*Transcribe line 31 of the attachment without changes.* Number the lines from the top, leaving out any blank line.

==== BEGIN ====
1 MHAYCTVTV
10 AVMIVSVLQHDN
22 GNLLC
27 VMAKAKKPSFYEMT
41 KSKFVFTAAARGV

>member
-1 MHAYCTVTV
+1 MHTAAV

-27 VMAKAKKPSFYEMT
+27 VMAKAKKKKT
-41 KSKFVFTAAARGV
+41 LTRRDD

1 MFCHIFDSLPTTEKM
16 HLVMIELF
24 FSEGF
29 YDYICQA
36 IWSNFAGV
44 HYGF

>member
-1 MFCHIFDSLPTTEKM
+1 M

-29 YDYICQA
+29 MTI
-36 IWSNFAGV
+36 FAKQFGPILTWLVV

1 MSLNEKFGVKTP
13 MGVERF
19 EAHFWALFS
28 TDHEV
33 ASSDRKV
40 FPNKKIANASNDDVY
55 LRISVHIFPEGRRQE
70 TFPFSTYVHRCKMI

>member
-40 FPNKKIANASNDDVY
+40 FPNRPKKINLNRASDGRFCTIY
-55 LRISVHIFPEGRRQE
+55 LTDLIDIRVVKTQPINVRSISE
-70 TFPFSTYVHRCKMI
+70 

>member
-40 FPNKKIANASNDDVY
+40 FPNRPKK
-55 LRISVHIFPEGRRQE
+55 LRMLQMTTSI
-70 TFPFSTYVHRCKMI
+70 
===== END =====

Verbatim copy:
40 FPNKKIANASNDDVY